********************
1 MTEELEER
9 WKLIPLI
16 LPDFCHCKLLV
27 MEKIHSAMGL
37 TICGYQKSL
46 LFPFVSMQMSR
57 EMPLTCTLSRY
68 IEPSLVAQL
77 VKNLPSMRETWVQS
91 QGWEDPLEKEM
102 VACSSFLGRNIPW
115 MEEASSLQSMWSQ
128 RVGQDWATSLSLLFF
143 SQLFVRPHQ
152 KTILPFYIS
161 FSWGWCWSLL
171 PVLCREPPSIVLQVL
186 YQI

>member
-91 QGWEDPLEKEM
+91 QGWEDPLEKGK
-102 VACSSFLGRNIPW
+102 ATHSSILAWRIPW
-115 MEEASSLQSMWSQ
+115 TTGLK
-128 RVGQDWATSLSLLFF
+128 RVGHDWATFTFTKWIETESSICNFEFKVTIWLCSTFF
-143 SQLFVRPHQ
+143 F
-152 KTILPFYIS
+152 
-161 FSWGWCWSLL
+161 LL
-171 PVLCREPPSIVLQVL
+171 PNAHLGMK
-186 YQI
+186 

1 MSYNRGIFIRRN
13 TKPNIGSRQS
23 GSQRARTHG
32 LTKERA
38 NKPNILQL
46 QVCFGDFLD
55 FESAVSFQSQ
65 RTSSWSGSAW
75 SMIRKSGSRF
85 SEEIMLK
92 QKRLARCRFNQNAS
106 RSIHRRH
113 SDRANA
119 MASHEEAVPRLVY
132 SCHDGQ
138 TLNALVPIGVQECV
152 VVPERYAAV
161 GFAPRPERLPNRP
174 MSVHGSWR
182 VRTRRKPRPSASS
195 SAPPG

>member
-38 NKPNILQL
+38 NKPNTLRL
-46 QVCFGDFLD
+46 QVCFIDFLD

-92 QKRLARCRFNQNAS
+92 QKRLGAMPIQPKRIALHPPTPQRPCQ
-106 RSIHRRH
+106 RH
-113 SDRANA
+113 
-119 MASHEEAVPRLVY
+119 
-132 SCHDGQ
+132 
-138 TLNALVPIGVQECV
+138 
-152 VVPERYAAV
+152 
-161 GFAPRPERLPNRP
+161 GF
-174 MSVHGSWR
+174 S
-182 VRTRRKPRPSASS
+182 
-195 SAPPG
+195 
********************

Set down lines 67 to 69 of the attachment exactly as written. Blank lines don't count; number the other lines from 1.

+106 RH
-113 SDRANA
+113 